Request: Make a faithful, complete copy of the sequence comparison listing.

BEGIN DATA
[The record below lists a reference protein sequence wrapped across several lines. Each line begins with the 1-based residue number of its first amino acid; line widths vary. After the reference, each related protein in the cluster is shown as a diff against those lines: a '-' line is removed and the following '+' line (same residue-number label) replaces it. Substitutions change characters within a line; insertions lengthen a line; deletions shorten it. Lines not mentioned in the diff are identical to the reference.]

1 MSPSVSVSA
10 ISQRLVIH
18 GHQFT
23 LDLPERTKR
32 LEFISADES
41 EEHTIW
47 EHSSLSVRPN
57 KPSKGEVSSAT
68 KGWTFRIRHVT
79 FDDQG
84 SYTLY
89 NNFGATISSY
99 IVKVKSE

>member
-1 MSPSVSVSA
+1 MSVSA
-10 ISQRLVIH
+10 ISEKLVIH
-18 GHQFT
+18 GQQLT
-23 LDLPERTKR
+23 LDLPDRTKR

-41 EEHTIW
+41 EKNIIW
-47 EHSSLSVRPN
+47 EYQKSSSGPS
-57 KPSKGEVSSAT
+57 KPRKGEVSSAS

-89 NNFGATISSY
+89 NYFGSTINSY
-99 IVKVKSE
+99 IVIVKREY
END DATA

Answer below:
[The record below lists a reference protein sequence wrapped across several lines. Each line begins with the 1-based residue number of its first amino acid; line widths vary. After the reference, each related protein in the cluster is shown as a diff against those lines: a '-' line is removed and the following '+' line (same residue-number label) replaces it. Substitutions change characters within a line; insertions lengthen a line; deletions shorten it. Lines not mentioned in the diff are identical to the reference.]

1 MSPSVSVSA
10 ISQRLVIH
18 GHQFT
23 LDLPERTKR
32 LEFISADES
41 EEHTIW
47 EHSSLSVRPN
57 KPSKGEVSSAT
68 KGWTFRIRHVT
79 FDDQG
84 SYTLY
89 NNFGATISSY
99 IVKVKSE

>member
-1 MSPSVSVSA
+1 MSVSA
-10 ISQRLVIH
+10 ISEKLVIH
-18 GHQFT
+18 GQQLT
-23 LDLPERTKR
+23 LDLPDRTKR

-41 EEHTIW
+41 EKNIIW
-47 EHSSLSVRPN
+47 EYQKSSSGPS
-57 KPSKGEVSSAT
+57 KPRKGEVSSAS

-89 NNFGATISSY
+89 NYFGSTINSY
-99 IVKVKSE
+99 IVIVKREY